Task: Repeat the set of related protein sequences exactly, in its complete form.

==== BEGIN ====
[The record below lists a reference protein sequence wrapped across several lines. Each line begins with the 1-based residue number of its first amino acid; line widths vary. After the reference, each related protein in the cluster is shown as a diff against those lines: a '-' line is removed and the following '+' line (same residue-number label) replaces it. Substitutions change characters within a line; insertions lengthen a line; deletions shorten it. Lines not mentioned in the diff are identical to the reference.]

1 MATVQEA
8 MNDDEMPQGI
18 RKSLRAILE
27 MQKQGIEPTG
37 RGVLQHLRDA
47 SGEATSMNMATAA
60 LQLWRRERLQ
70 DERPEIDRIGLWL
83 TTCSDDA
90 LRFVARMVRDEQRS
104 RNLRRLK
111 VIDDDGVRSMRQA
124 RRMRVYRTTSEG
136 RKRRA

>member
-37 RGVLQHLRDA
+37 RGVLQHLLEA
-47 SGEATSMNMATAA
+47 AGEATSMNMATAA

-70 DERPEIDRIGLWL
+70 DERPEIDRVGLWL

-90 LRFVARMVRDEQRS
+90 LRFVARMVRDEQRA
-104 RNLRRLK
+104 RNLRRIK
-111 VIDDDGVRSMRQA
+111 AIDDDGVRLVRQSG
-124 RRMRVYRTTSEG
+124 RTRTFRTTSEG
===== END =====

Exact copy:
[The record below lists a reference protein sequence wrapped across several lines. Each line begins with the 1-based residue number of its first amino acid; line widths vary. After the reference, each related protein in the cluster is shown as a diff against those lines: a '-' line is removed and the following '+' line (same residue-number label) replaces it. Substitutions change characters within a line; insertions lengthen a line; deletions shorten it. Lines not mentioned in the diff are identical to the reference.]

1 MATVQEA
8 MNDDEMPQGI
18 RKSLRAILE
27 MQKQGIEPTG
37 RGVLQHLRDA
47 SGEATSMNMATAA
60 LQLWRRERLQ
70 DERPEIDRIGLWL
83 TTCSDDA
90 LRFVARMVRDEQRS
104 RNLRRLK
111 VIDDDGVRSMRQA
124 RRMRVYRTTSEG
136 RKRRA

>member
-37 RGVLQHLRDA
+37 RGVLQHLLEA
-47 SGEATSMNMATAA
+47 AGEATSMNMATAA

-70 DERPEIDRIGLWL
+70 DERPEIDRVGLWL

-90 LRFVARMVRDEQRS
+90 LRFVARMVRDEQRA
-104 RNLRRLK
+104 RNLRRIK
-111 VIDDDGVRSMRQA
+111 AIDDDGVRLVRQSG
-124 RRMRVYRTTSEG
+124 RTRTFRTTSEG